Back-to-school is a natural opportunity for your child to set goals for the year.
Doing so can help students succeed at school, while also learning the critical life skill of goal-setting.
So, instead of limiting your preparations to stocking up on the right school supplies, consider helping your child think about what they hope to accomplish academically in the new school year and then turn these goals into a plan of action.
Define the Word ‘Goal’
First, make sure your child knows what goal-setting is. It will be hard for them to set goals if they don’t really understand what a goal is. Start by explaining the concept. Essentially, a goal is something that a person wants to achieve. A goal is realized after a person puts a plan of action in motion that makes their intention a reality.
Teach the Language of Goal-Setting
Introduce your child to the relevant language of goal-setting. Beyond simply understanding what a goal is, make sure your child knows how to work toward a goal including learning how to strategize, organize, and prioritize. Discuss short and long-term goals as well and the value of chunking their goal into smaller pieces.
Knowing how to talk about their goals is key in getting them to understand their goals and what it may take to achieve them.
While you want your child to come up with their own aims, it can be fruitful to brainstorm together. Be a sounding board and ask questions in order to help your child discover and refine goals that resonate with them.
Questions to Ask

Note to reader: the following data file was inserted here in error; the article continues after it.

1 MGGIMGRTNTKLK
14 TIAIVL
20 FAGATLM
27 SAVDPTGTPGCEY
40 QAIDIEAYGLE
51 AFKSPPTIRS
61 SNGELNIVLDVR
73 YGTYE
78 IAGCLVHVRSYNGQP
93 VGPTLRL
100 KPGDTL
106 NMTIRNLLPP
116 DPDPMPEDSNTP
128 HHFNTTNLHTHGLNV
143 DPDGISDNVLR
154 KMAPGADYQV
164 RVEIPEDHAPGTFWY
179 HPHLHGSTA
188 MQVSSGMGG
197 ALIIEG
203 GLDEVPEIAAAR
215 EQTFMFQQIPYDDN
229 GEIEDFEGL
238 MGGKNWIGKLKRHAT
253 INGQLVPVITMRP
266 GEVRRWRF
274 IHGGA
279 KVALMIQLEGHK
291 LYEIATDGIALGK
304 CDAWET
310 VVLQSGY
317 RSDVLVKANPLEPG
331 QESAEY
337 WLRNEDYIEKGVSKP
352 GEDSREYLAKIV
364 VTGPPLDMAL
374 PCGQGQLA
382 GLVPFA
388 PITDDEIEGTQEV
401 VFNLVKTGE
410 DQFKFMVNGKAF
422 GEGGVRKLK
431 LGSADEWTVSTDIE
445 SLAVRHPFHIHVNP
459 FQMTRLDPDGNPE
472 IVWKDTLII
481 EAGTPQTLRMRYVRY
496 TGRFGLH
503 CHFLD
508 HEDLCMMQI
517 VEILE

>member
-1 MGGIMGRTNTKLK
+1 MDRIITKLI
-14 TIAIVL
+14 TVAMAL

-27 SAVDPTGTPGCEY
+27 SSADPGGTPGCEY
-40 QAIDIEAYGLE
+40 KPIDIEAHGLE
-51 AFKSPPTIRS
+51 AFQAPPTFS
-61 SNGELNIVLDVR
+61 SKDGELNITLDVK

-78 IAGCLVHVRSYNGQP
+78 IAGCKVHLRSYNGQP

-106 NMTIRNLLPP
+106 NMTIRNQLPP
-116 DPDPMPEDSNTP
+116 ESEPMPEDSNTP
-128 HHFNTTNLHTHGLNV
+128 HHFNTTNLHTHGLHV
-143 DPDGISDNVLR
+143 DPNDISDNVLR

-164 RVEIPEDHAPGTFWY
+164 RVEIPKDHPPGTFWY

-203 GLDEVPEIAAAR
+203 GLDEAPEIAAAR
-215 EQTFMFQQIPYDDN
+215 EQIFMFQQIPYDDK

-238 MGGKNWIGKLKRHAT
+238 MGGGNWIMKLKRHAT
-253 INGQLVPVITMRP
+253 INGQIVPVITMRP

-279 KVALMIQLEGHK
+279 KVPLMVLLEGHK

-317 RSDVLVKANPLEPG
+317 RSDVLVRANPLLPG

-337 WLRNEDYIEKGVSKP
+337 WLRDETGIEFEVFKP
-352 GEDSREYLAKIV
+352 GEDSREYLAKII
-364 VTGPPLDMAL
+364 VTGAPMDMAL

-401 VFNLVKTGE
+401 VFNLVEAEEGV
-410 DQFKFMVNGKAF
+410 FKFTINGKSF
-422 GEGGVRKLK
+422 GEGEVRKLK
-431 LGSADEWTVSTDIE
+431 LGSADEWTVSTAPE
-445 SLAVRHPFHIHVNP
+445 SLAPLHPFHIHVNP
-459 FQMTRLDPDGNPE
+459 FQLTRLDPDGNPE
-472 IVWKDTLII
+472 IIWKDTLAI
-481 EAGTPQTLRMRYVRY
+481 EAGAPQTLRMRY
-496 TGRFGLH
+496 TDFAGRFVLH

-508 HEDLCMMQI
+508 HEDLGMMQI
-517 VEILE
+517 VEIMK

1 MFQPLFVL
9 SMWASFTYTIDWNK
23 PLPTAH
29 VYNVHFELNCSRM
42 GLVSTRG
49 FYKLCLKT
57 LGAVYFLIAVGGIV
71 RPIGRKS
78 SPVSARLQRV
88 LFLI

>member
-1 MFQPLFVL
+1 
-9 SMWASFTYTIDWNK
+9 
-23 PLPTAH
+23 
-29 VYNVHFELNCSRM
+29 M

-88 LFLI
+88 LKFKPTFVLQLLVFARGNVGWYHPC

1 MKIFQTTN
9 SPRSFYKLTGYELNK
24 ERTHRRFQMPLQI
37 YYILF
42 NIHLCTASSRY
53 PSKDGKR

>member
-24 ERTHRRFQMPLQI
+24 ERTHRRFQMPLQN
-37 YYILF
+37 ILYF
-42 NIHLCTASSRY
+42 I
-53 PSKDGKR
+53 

Obviously, you’ll want to ask if they already have any goals in mind. Either way, keep asking questions until your child seems to click with a possible goal they want to work toward. Possible questions you might pose to your child include:
- Are there any new academic skills you want to learn and/or improve?
- Do you have any school-related strengths and/or weaknesses you’d like to focus on this year?
- I noticed you’ve learned how to ___________. What would you like to do next with that skill?
- Is there anything that you want to work on at school this year?
- What’s your favorite/least favorite subject?
- What do you think your teachers or friends might suggest you work on?
Once your child has come up with a general idea for their goal or goals, the next step is narrowing in on what specifically they hope to accomplish and making sure the goal is feasible. This is when you can help your child refine their goal into something that is doable for them, at their grade level, in one academic year.
The experience of back-to-school goal-setting can help your child find greater success and engagement at school and teach them that they are the engineer of their academic journey.
Remember that while it’s wonderful if your child reaches all their school goals, don’t worry if some get unfulfilled. They can always re-adjust or set new, more feasible goals.
Plus, your child can learn just as much from a failed goal as a successful one. Not reaching goals teaches kids how to be flexible, think critically, problem-solve, and cope with disappointment. And likely, their next go-around of goal-setting will be more fruitful.